Feature | Radiology Imaging | September 01, 2017 | Melinda Taschetta-Millane

Most Popular Radiology Content in August 2017 on ITN

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Lymphocytic Inflammation in a Lung from a Patient Who Died from Covid-19. The gross appearance of a lung from a patient who died from coronavirus disease 2019 (Covid-19) is shown in Panel A (the scale bar corresponds to 1 cm). The histopathological examination, shown in Panel B, revealed interstitial and perivascular predominantly lymphocytic pneumonia with multifocal endothelialitis (hematoxylin–eosin staining; the scale bar corresponds to 200 μm).

Lymphocytic Inflammation in a Lung from a Patient Who Died from Covid-19. The gross appearance of a lung from a patient who died from coronavirus disease 2019 (Covid-19) is shown in Panel A (the scale bar corresponds to 1 cm). The histopathological examination, shown in Panel B, revealed interstitial and perivascular predominantly lymphocytic pneumonia with multifocal endothelialitis (hematoxylin–eosin staining; the scale bar corresponds to 200 μm). Image courtesy of The New England Journal of Medicine

News | Coronavirus (COVID-19) | May 22, 2020
May 22, 2020 — In a new study in the New
Butterfly iQ devices provide revolutionary portable ultrasound capabilities for faster and easier screening and monitoring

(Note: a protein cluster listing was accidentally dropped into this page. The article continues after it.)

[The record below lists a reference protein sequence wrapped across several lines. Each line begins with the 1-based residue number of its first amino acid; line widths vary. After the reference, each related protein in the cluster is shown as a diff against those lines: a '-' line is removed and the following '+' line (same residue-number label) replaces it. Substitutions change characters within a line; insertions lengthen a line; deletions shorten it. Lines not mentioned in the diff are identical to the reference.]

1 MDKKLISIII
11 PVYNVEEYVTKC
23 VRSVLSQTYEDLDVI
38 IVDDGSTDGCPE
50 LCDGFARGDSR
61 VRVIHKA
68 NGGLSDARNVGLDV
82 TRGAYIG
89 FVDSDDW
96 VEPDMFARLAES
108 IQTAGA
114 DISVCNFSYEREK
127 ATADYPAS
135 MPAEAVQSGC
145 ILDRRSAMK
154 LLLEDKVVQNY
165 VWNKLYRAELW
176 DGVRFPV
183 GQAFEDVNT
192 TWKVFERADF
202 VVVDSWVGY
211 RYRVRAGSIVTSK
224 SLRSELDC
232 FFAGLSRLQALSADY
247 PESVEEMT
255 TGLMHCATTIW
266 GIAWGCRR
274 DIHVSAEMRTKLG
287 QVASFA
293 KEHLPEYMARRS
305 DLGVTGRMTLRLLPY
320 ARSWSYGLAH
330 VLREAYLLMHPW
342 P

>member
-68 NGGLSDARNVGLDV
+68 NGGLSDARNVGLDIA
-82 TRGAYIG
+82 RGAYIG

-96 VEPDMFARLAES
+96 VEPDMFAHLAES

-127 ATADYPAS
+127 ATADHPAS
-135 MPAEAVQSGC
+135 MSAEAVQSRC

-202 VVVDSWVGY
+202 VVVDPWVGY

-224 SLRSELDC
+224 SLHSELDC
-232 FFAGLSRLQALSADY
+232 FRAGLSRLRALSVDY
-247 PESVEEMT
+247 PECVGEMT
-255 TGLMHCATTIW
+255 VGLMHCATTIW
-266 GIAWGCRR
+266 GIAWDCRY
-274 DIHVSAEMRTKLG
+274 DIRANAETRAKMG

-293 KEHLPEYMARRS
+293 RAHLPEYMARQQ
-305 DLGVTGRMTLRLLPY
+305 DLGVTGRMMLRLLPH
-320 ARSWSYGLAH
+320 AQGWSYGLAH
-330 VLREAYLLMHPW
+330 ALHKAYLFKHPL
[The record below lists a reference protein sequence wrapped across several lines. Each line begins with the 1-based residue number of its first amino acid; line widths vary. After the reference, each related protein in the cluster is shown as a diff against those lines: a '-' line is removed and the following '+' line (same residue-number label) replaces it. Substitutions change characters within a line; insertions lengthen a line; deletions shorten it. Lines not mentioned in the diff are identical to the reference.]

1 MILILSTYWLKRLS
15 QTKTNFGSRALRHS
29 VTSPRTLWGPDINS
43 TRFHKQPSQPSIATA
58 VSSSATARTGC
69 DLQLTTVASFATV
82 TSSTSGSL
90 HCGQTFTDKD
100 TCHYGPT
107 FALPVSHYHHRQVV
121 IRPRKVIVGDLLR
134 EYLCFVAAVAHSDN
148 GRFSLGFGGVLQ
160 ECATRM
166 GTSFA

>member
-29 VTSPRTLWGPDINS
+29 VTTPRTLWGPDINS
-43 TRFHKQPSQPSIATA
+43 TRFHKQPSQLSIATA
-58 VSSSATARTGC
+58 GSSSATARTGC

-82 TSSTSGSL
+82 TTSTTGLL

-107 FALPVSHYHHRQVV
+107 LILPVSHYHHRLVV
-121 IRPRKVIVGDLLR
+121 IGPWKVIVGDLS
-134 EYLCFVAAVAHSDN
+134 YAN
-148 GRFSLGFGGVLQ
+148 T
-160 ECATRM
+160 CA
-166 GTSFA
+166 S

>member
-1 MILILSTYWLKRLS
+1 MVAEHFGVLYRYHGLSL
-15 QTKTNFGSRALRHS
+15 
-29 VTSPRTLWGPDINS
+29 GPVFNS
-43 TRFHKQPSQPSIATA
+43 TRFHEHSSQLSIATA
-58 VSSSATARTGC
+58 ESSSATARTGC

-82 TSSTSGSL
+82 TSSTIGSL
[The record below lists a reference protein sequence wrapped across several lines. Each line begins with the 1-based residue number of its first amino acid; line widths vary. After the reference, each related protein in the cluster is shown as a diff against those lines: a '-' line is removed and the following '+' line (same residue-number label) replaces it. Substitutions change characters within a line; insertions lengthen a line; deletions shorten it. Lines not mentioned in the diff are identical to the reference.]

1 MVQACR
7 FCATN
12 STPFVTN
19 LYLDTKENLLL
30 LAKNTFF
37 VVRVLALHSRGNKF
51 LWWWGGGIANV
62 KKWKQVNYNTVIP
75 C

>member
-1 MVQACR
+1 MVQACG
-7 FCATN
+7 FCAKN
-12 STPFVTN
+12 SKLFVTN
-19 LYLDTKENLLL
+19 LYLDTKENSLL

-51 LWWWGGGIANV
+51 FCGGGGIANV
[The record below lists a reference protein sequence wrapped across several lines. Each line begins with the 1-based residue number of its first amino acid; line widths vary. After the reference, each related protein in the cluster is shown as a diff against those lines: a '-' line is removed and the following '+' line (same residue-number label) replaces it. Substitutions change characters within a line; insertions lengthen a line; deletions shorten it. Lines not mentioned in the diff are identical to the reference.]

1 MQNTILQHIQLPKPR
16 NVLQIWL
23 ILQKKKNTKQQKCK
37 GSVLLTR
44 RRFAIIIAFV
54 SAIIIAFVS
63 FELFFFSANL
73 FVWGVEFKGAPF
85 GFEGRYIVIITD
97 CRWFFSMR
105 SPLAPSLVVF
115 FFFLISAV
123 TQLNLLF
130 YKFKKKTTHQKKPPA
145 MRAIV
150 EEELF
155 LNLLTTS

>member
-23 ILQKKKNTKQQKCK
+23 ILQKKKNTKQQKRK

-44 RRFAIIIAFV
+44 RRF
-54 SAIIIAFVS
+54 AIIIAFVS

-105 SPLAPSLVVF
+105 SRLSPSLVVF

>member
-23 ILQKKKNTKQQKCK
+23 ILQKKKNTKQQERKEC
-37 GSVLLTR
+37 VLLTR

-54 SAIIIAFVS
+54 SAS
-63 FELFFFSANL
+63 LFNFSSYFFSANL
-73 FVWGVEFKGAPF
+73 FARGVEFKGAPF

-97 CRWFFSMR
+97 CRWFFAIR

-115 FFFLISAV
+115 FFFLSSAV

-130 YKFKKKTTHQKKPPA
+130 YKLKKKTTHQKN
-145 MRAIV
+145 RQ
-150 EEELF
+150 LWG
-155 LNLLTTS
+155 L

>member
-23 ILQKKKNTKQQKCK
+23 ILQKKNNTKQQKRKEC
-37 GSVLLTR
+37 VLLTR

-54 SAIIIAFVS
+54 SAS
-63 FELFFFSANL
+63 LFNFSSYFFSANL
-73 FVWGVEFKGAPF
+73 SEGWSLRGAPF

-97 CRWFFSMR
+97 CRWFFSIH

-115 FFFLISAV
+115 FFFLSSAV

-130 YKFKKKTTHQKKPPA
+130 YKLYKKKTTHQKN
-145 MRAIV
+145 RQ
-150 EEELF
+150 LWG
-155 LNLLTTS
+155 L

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May 20, 2020 —Atrium Health is one of the first major health systems in the nation to put into wide practice a new...
Examples of chest CT images of COVID-19 (+) patients and visualization of features correlated to COVID-19 positivity. For each pair of images, the left image is a CT image showing the segmented lung used as input for the CNN (convolutional neural network algorithm) model trained on CT images only, and the right image shows the heatmap of pixels that the CNN model classified as having SARS-CoV-2 infection (red indicates higher probability). (a) A 51-year-old female with fever and history of exposure to SARS-

Figure 1: Examples of chest CT images of COVID-19 (+) patients and visualization of features correlated to COVID-19 positivity. For each pair of images, the left image is a CT image showing the segmented lung used as input for the CNN (convolutional neural network algorithm) model trained on CT images only, and the right image shows the heatmap of pixels that the CNN model classified as having SARS-CoV-2 infection (red indicates higher probability). (a) A 51-year-old female with fever and history of exposure to SARS-CoV-2. The CNN model identified abnormal features in the right lower lobe (white color), whereas the two radiologists labeled this CT as negative. (b) A 52-year-old female who had a history of exposure to SARS-CoV-2 and presented with fever and productive cough. Bilateral peripheral ground-glass opacities (arrows) were labeled by the radiologists, and the CNN model predicted positivity based on features in matching areas. (c) A 72-year-old female with exposure history to the animal market in Wuhan presented with fever and productive cough. The segmented CT image shows ground-glass opacity in the anterior aspect of the right lung (arrow), whereas the CNN model labeled this CT as negative. (d) A 59-year-old female with cough and exposure history. The segmented CT image shows no evidence of pneumonia, and the CNN model also labeled this CT as negative.